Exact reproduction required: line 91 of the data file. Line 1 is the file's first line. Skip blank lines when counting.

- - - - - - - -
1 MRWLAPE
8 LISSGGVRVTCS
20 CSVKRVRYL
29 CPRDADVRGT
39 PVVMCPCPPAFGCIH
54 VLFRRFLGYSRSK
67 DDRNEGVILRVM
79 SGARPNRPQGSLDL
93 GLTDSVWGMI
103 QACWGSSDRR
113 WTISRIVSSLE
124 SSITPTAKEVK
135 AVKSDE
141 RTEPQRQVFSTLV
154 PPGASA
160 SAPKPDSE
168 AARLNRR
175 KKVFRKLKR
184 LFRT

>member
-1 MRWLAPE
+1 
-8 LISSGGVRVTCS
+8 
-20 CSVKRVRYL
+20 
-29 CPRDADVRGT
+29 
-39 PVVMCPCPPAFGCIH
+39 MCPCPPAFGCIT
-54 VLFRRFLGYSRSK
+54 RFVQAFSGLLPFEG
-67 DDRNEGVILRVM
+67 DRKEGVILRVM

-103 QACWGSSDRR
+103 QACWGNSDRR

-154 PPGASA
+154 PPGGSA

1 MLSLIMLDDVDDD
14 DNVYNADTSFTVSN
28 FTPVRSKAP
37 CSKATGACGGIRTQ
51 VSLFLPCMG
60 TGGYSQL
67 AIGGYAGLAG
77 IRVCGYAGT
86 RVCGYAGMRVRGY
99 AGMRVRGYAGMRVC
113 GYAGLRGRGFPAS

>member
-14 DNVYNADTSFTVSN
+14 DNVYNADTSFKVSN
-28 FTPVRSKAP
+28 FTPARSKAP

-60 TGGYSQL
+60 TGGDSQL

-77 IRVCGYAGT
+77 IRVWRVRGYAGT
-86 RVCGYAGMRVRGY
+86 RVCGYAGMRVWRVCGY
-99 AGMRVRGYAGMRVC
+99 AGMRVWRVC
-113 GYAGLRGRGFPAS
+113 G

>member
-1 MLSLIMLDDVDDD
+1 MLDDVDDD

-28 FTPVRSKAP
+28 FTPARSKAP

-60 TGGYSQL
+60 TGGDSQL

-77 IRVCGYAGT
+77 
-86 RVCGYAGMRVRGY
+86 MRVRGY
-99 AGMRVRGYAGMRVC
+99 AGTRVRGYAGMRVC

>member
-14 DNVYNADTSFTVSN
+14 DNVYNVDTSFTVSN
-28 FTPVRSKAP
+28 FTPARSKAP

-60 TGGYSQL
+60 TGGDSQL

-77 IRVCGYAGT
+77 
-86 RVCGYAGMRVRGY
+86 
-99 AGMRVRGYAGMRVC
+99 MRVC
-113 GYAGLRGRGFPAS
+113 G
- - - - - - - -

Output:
-113 GYAGLRGRGFPAS